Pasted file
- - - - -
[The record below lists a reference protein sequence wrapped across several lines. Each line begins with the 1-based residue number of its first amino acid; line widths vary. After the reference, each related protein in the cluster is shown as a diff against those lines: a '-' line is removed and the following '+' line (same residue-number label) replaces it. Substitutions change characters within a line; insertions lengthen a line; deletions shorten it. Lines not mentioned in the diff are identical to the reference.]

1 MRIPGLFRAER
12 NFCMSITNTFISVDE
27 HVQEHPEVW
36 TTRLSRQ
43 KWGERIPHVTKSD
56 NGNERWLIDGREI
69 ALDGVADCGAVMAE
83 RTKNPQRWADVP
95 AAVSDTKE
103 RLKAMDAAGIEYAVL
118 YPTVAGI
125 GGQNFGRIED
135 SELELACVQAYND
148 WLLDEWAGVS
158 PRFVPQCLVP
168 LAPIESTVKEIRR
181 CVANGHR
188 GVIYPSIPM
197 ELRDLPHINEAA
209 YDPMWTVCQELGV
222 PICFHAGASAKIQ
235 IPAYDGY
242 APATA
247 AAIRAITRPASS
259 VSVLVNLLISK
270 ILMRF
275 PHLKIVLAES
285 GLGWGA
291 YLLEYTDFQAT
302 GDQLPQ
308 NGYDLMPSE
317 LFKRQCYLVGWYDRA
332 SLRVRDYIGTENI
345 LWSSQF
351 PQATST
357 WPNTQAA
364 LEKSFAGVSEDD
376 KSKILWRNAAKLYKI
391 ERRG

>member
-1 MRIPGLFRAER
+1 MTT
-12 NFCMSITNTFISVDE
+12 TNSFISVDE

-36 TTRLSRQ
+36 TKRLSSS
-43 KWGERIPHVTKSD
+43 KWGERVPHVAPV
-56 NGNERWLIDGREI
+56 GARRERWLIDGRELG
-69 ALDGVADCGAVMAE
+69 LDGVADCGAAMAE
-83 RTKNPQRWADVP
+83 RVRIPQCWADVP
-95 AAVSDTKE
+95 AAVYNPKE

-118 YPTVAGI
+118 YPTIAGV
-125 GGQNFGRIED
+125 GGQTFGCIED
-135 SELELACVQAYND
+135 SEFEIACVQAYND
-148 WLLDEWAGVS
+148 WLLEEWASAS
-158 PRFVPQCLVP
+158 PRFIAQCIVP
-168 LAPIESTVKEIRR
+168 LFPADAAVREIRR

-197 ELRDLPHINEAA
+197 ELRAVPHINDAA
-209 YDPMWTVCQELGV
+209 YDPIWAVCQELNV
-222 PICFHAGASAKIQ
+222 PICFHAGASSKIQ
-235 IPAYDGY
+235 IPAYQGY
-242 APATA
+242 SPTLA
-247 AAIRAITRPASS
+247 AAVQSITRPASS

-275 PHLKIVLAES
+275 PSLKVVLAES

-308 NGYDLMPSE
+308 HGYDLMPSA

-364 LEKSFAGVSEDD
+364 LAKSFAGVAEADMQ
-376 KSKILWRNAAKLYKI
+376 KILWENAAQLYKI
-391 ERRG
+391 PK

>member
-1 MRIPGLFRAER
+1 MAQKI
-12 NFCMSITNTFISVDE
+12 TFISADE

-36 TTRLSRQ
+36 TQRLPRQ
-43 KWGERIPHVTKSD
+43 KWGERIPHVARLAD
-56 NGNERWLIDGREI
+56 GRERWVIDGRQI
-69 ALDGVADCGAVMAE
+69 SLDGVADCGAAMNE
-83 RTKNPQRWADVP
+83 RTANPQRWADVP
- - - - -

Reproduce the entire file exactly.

[The record below lists a reference protein sequence wrapped across several lines. Each line begins with the 1-based residue number of its first amino acid; line widths vary. After the reference, each related protein in the cluster is shown as a diff against those lines: a '-' line is removed and the following '+' line (same residue-number label) replaces it. Substitutions change characters within a line; insertions lengthen a line; deletions shorten it. Lines not mentioned in the diff are identical to the reference.]

1 MRIPGLFRAER
12 NFCMSITNTFISVDE
27 HVQEHPEVW
36 TTRLSRQ
43 KWGERIPHVTKSD
56 NGNERWLIDGREI
69 ALDGVADCGAVMAE
83 RTKNPQRWADVP
95 AAVSDTKE
103 RLKAMDAAGIEYAVL
118 YPTVAGI
125 GGQNFGRIED
135 SELELACVQAYND
148 WLLDEWAGVS
158 PRFVPQCLVP
168 LAPIESTVKEIRR
181 CVANGHR
188 GVIYPSIPM
197 ELRDLPHINEAA
209 YDPMWTVCQELGV
222 PICFHAGASAKIQ
235 IPAYDGY
242 APATA
247 AAIRAITRPASS
259 VSVLVNLLISK
270 ILMRF
275 PHLKIVLAES
285 GLGWGA
291 YLLEYTDFQAT
302 GDQLPQ
308 NGYDLMPSE
317 LFKRQCYLVGWYDRA
332 SLRVRDYIGTENI
345 LWSSQF
351 PQATST
357 WPNTQAA
364 LEKSFAGVSEDD
376 KSKILWRNAAKLYKI
391 ERRG

>member
-1 MRIPGLFRAER
+1 MTT
-12 NFCMSITNTFISVDE
+12 TNSFISVDE

-36 TTRLSRQ
+36 TKRLSSS
-43 KWGERIPHVTKSD
+43 KWGERVPHVAPV
-56 NGNERWLIDGREI
+56 GARRERWLIDGRELG
-69 ALDGVADCGAVMAE
+69 LDGVADCGAAMAE
-83 RTKNPQRWADVP
+83 RVRIPQCWADVP
-95 AAVSDTKE
+95 AAVYNPKE

-118 YPTVAGI
+118 YPTIAGV
-125 GGQNFGRIED
+125 GGQTFGCIED
-135 SELELACVQAYND
+135 SEFEIACVQAYND
-148 WLLDEWAGVS
+148 WLLEEWASAS
-158 PRFVPQCLVP
+158 PRFIAQCIVP
-168 LAPIESTVKEIRR
+168 LFPADAAVREIRR

-197 ELRDLPHINEAA
+197 ELRAVPHINDAA
-209 YDPMWTVCQELGV
+209 YDPIWAVCQELNV
-222 PICFHAGASAKIQ
+222 PICFHAGASSKIQ
-235 IPAYDGY
+235 IPAYQGY
-242 APATA
+242 SPTLA
-247 AAIRAITRPASS
+247 AAVQSITRPASS

-275 PHLKIVLAES
+275 PSLKVVLAES

-308 NGYDLMPSE
+308 HGYDLMPSA

-364 LEKSFAGVSEDD
+364 LAKSFAGVAEADMQ
-376 KSKILWRNAAKLYKI
+376 KILWENAAQLYKI
-391 ERRG
+391 PK

>member
-1 MRIPGLFRAER
+1 MAQKI
-12 NFCMSITNTFISVDE
+12 TFISADE

-36 TTRLSRQ
+36 TQRLPRQ
-43 KWGERIPHVTKSD
+43 KWGERIPHVARLAD
-56 NGNERWLIDGREI
+56 GRERWVIDGRQI
-69 ALDGVADCGAVMAE
+69 SLDGVADCGAAMNE
-83 RTKNPQRWADVP
+83 RTANPQRWADVP